During the pendency of the appeal, the General Assembly passed Public Act 88-593, which repealed Public Act 86-273 and amended the funding provisions for each of the retirement systems at issue. See Public Act 88-593, eff. August 22, 1994. This amendment required a lower level of state contributions than previously required by Public Act 86-273, by reducing the ultimate funding target from 100% to 90%, and by extending the time to reach that target from 40 to 50 years. See 40 ILCS 5/2-124, 14-131, 15-155, 16-158, 18-131 (West 1994). The amendment further provided for continuing automatic appropriations for each pension system. See Pub. Act 88-593, eff. August 22, 1994 (adding 40 ILCS 15/1.1, 1.2 (West 1994)).
Based on this amendment, defendants moved in the appellate court to dismiss the appeal as moot. This motion was taken with the case and summarily denied by the appellate court without explanation.
In its opinion, the appellate court first determined that the state itself should be dismissed from the lawsuit because the State Lawsuit Immunity Act (745 ILCS 5/1 (West 1994)) grants the state immunity. However, the appellate court concluded that the remaining state defendants could be made parties in their official capacities. The appellate court reasoned that these claims were not against the state, but were instead seeking only to require that state officials meet statutory obligations set upon their offices.
The appellate court then examined whether the trial court erred in dismissing all the claims on the basis that the requested relief, a judicial order directing an appropriation of state monies to fund the retirement systems, would violate separation of powers principles. The appellate court concluded that issuing an order of mandamus compelling state officials to comply with the funding requirements contained in the Pension Code would not violate the separation of powers provision. The appellate court reasoned that the funding required by Public Act 86-273 represents a mandatory duty for state officials. Furthermore, a court could, consistent with separation of powers principles, order the disbursement of the state funds necessary to meet this duty without requiring a specific legislative appropriation that meets constitutional standards (see Ill. Const. 1970, art. VIII, §2(b)).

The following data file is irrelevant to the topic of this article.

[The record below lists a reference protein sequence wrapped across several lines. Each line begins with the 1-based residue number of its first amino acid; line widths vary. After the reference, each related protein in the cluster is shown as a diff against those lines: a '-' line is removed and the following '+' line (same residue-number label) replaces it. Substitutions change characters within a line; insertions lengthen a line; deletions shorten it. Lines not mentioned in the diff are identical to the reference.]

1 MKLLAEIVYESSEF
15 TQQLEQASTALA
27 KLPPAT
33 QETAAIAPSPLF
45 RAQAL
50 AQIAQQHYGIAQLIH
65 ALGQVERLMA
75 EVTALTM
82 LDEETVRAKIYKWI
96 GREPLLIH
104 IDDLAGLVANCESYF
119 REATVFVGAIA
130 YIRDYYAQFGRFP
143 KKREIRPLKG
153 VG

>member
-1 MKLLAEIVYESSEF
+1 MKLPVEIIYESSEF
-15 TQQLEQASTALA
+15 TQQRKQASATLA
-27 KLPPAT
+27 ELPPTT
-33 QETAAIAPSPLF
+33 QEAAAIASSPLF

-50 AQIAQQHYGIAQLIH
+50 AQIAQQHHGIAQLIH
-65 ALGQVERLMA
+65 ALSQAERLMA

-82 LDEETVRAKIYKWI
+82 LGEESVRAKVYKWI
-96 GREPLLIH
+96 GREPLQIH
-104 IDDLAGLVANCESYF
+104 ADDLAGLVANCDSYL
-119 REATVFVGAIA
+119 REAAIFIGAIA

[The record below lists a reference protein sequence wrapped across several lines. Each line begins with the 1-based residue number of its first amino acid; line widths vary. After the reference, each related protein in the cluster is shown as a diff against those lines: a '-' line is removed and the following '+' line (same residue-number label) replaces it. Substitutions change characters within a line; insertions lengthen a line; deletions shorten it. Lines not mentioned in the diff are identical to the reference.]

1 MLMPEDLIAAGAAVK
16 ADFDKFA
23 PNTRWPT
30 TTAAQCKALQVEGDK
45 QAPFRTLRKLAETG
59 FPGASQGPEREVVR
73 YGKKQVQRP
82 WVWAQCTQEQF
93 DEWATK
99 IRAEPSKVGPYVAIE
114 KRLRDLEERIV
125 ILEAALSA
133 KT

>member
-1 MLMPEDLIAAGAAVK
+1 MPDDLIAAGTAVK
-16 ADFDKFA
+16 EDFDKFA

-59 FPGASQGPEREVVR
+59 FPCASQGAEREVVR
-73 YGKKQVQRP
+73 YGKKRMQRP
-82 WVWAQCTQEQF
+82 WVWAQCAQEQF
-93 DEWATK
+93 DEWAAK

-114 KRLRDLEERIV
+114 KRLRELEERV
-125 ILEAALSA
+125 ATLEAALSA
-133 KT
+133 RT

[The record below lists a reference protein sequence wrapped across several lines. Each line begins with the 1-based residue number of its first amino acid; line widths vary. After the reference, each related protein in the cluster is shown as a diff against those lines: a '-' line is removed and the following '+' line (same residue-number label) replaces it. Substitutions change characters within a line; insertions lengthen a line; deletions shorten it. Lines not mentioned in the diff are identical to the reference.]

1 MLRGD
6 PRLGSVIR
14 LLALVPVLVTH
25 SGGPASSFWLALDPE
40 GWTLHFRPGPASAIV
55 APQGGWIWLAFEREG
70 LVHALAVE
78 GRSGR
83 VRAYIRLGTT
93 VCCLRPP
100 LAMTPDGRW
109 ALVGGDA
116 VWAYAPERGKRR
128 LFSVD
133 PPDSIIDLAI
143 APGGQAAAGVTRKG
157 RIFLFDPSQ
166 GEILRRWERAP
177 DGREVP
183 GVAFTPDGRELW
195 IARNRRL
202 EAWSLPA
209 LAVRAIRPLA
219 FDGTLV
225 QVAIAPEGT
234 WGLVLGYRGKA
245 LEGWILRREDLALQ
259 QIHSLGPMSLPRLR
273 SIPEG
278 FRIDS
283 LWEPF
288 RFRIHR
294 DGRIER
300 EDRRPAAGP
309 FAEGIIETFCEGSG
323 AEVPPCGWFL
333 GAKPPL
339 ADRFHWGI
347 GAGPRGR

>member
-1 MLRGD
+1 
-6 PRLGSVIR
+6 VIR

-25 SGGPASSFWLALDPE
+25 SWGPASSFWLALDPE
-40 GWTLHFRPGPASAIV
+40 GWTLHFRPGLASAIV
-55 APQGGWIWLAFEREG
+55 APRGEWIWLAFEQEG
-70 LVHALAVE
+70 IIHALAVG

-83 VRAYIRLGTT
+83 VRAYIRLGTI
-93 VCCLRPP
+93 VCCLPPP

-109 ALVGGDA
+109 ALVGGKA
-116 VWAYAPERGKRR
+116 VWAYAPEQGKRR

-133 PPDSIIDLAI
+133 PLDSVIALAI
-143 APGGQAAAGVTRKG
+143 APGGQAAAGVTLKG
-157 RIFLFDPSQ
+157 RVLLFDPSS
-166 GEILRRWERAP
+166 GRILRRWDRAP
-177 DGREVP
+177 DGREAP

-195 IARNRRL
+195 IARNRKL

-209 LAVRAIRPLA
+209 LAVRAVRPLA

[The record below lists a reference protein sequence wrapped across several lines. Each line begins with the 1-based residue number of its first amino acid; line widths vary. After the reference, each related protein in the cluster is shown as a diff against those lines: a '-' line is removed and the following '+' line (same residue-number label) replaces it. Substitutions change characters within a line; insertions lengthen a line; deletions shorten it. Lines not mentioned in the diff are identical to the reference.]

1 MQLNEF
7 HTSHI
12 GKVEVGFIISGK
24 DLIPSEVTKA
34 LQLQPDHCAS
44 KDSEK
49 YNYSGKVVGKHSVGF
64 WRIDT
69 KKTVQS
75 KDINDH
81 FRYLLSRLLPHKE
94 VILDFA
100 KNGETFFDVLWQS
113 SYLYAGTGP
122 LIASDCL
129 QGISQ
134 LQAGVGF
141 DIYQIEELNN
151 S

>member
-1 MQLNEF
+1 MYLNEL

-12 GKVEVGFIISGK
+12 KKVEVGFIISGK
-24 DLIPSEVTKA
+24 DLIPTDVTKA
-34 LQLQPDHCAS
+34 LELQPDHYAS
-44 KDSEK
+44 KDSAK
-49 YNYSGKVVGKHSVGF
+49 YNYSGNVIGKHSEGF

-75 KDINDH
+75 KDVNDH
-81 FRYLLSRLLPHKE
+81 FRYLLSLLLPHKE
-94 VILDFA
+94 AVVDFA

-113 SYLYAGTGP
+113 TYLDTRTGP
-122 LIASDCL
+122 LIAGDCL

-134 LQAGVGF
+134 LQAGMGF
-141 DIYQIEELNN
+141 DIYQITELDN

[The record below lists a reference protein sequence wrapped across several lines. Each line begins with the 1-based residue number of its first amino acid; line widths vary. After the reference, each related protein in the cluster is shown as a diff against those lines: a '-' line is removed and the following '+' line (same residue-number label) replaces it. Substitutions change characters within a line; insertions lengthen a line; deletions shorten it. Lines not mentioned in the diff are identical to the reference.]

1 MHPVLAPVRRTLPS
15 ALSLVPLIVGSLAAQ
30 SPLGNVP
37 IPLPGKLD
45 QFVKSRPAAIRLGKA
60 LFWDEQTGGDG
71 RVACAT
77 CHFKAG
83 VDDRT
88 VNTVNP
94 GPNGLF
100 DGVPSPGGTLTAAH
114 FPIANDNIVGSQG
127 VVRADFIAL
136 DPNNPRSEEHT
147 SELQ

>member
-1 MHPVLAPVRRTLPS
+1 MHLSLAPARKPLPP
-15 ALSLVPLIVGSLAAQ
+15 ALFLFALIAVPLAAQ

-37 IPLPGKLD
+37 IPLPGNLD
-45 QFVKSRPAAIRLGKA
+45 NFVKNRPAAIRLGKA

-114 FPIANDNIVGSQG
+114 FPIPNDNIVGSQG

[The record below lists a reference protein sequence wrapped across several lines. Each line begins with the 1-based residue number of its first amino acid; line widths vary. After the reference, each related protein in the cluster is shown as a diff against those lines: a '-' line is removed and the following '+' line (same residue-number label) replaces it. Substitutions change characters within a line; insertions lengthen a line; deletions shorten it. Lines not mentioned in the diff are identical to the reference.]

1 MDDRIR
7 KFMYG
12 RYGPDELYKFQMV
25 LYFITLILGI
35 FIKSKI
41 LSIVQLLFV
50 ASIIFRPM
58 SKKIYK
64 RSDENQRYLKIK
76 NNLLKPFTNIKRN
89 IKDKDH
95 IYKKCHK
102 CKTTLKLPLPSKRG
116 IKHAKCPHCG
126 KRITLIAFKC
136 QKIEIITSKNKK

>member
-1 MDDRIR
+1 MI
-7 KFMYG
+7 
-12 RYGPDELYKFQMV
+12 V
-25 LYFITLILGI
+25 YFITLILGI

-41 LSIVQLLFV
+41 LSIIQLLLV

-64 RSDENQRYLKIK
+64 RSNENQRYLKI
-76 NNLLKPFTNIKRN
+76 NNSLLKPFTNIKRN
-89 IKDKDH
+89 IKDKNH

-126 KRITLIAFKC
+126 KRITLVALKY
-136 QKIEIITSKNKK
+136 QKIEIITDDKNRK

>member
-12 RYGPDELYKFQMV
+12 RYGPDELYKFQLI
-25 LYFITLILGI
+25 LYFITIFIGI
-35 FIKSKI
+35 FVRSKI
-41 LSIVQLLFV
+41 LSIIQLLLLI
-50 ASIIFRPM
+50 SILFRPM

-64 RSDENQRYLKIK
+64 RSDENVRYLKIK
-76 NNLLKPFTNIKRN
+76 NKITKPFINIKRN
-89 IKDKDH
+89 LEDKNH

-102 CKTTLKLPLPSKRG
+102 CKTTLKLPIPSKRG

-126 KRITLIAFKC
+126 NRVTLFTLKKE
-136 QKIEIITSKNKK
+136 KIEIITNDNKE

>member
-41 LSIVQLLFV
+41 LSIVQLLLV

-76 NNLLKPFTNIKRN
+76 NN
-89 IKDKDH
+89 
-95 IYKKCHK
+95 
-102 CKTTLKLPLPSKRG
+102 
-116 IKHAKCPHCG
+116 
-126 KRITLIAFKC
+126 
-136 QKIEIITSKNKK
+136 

After determining that the doctrine of separation of powers does not bar the requested relief, the appellate court then examined plaintiffs' claims that they had a contractual right protected by the pension protection clause of the Illinois Constitution (Ill. Const. 1970, art. XIII, §5) to have the state contribute the funds necessary to meet the level of pension funding required by Public Act 86-273. The appellate court concluded that the pension protection clause created a contractual relationship under the Pension Code between the pension beneficiaries and the state. Thus, the appellate court reasoned that the beneficiaries were entitled to enforce the statutory funding levels contained in Public Act 86-273 as a contractual right.
After the appellate court issued its opinion, this court decided McNamee v. State of Illinois, 173 Ill. 2d 433 (1996). In McNamee, participants in police pension funds brought an action arguing that an amendment to the Pension Code changing the method of computing the annual amount necessary to amortize the unfunded accrued liability of police pension funds violated the participant's constitutional pension rights by making the funds less secure. The McNamee court reviewed the debates from the constitutional convention and determined that the pension protection clause created a contractual right only to receive benefits, but did not control funding.
The appellate court subsequently issued a modified opinion which sought to distinguish McNamee. The appellate court apparently reasoned that, even if the framers did not intend to control funding with the passage of the pension protection clause, the legislature's unilateral action of passing a ...